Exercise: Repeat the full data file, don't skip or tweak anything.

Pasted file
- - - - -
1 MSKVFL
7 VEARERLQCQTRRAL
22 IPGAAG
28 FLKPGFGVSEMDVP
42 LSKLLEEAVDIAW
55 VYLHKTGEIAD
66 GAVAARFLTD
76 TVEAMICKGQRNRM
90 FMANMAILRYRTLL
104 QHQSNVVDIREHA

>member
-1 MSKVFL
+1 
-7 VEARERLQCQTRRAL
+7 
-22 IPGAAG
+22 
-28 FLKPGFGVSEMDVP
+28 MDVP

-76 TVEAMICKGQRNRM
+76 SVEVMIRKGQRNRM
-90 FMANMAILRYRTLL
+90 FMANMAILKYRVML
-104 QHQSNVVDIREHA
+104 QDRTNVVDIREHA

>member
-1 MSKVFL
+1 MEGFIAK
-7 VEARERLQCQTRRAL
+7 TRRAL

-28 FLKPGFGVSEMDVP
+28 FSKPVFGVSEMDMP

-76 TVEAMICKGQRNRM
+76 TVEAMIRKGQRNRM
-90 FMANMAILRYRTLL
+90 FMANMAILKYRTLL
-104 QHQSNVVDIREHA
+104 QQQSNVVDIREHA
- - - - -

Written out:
1 MSKVFL
7 VEARERLQCQTRRAL
22 IPGAAG
28 FLKPGFGVSEMDVP
42 LSKLLEEAVDIAW
55 VYLHKTGEIAD
66 GAVAARFLTD
76 TVEAMICKGQRNRM
90 FMANMAILRYRTLL
104 QHQSNVVDIREHA

>member
-1 MSKVFL
+1 
-7 VEARERLQCQTRRAL
+7 
-22 IPGAAG
+22 
-28 FLKPGFGVSEMDVP
+28 MDVP

-76 TVEAMICKGQRNRM
+76 SVEVMIRKGQRNRM
-90 FMANMAILRYRTLL
+90 FMANMAILKYRVML
-104 QHQSNVVDIREHA
+104 QDRTNVVDIREHA

>member
-1 MSKVFL
+1 MEGFIAK
-7 VEARERLQCQTRRAL
+7 TRRAL

-28 FLKPGFGVSEMDVP
+28 FSKPVFGVSEMDMP

-76 TVEAMICKGQRNRM
+76 TVEAMIRKGQRNRM
-90 FMANMAILRYRTLL
+90 FMANMAILKYRTLL
-104 QHQSNVVDIREHA
+104 QQQSNVVDIREHA